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October 15, 2012 / milesandhisfavorites

Quarantine #1: Sleeper Hit or Disappointment?

When it comes to dystopian and post-apocalyptic books, a common scenario is a plague.  Whether it’s Charlie Higson’s The Enemy or Stephen King’s always-perfect The Stand, plagues and pandemics provide a believable setup, and lead to a lot of interesting takes on the concept.  Still, I was very skeptical of Quarantine Book 1: The Loners as I was looking at it in a North Carolina bookshop.  But is it an overlooked masterpiece, or just another cheap knockoff of my favorite genre of all time?

The book takes place in a large high school, which, thanks to a pandemic that infects children and kills adults, has been sealed off from the outside world.  Inside, cliques run amok, from the muscular jocks of Varsity to the beautiful yellow-haired Pretty Ones.  Every two weeks, a helicopter drops food, water, and other supplies into the school.  There’s also a device that lets kids get out once the virus exits their bodies (which would kill them if they stuck around the school any longer), but I’ll get into that.  Anyway, it follows the story of two brothers who form their own gang, the Loners, and have to escape the school when the supplies stop coming.

Before you consider reading this book, you should be advised: it is not for the faint of heart.  There’s cursing, drug abuse, and extremely graphic violence, among other things.  People vomit up their lungs, are shot to bloody pulps, and are beaten to death with aluminum baseball bats.  It is a shocking and brutal book.  If you don’t like that sort of thing, this book is not right for you.  But if you like creative setups and unique little touches that you might never have thought of (using Kool-Aid as hair dye, for instance), and can overlook the excessive adult content, you might just love this book.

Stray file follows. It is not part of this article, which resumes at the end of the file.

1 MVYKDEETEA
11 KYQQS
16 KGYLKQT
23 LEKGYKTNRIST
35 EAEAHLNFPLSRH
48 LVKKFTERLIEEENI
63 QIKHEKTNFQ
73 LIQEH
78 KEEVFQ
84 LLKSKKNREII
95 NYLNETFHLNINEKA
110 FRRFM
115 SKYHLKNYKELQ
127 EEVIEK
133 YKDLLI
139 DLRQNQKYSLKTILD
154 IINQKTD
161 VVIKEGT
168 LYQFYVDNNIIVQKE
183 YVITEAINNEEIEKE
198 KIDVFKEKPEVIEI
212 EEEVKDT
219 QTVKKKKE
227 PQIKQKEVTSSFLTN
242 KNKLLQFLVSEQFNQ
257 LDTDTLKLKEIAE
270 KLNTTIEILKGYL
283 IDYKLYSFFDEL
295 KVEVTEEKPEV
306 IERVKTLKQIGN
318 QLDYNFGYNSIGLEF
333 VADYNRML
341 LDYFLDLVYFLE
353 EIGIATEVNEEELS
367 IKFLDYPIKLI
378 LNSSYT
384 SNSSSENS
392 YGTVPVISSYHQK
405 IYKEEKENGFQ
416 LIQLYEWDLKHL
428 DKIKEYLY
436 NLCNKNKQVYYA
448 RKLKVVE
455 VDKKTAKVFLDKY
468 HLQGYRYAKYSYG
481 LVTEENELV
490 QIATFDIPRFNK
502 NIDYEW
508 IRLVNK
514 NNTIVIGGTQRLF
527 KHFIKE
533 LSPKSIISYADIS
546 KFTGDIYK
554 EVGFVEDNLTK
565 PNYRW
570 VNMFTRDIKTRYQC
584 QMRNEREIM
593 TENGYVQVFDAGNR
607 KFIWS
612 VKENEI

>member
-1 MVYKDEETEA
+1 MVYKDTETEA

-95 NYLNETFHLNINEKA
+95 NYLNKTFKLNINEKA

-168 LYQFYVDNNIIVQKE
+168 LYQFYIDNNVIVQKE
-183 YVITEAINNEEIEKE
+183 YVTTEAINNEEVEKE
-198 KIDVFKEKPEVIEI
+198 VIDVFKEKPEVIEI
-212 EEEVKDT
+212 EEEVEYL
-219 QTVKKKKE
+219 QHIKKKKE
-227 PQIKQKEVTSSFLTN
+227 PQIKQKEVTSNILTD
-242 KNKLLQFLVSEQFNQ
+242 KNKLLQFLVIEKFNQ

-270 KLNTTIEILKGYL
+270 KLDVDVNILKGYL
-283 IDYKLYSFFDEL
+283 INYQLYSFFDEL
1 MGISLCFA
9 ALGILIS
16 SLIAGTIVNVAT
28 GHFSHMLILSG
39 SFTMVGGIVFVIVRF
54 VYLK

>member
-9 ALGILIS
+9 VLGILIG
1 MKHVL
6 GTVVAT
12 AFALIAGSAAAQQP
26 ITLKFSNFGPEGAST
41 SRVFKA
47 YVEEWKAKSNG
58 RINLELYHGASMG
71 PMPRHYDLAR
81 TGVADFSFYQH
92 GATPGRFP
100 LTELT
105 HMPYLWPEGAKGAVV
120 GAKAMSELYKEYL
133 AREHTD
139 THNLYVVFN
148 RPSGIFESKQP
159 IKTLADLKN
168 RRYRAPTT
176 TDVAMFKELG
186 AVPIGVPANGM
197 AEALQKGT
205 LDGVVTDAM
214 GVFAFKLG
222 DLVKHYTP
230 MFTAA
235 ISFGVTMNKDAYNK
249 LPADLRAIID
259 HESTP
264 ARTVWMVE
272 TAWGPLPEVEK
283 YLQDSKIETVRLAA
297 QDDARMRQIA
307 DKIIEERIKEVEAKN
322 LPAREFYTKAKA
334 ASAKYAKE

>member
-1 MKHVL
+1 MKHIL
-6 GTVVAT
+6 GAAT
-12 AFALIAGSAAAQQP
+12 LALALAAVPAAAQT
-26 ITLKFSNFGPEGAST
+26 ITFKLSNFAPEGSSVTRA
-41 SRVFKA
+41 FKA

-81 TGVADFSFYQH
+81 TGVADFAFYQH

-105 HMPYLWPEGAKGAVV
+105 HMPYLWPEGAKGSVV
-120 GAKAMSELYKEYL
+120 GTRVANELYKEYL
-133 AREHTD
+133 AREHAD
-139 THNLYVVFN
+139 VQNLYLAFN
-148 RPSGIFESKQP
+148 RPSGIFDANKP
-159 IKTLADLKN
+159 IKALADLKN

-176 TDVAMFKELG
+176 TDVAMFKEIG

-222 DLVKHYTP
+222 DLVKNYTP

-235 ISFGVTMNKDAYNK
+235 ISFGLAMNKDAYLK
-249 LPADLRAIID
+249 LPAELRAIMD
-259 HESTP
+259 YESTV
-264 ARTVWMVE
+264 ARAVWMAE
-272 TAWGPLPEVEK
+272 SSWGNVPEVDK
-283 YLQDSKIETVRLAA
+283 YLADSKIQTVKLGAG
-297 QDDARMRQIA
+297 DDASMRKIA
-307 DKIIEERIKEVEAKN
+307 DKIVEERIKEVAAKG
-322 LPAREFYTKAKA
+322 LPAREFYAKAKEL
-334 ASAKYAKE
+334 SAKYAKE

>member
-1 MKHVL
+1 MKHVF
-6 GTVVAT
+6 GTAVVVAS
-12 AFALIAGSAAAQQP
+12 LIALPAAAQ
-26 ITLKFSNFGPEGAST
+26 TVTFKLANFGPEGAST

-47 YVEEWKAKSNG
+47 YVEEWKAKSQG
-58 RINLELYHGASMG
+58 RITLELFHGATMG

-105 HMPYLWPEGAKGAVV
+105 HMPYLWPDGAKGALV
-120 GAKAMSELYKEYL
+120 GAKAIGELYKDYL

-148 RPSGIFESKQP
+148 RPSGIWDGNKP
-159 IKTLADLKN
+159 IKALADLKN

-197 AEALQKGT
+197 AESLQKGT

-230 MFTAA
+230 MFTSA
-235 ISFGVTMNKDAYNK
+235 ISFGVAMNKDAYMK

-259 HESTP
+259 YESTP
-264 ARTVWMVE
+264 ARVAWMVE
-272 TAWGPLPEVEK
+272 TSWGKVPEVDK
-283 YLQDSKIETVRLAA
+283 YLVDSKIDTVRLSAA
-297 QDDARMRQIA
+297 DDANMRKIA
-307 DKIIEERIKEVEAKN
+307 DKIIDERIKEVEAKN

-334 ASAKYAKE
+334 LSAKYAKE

On the other hand, it’s over far too soon.  There’s obviously going to be more books set in this universe, but by the end, you will feel VERY underwhelmed.  We leave the school far too early!  We should have one book set entirely in the school, one book building up and containing the escape, and one book that showcases what the world outside has become.  So, pros and cons.  Pros:

  • A very unique take on the pandemic concept, with creative touches and a wide variety of characters.
  • Decently written, especially during big fight scenes.
  • The overall setup is brilliant.

Cons:

  • Graphic and violent, which is good for some, and a turn-off for others.
  • The entire third act is one big letdown.

Overall, Quarantine Book One: The Loners was a fun read.  While it left me wanting more, and a little disturbed, it still contained interesting ideas and characters that I hope to see more of in the next book.  My final rating for this one is a 7/10.  It’s a great book, and I recommend it for anyone who liked The Stand, or any post-apocalyptic book with adult themes.  I hope to see something out of this franchise.  Just take us back to the school, danggit!

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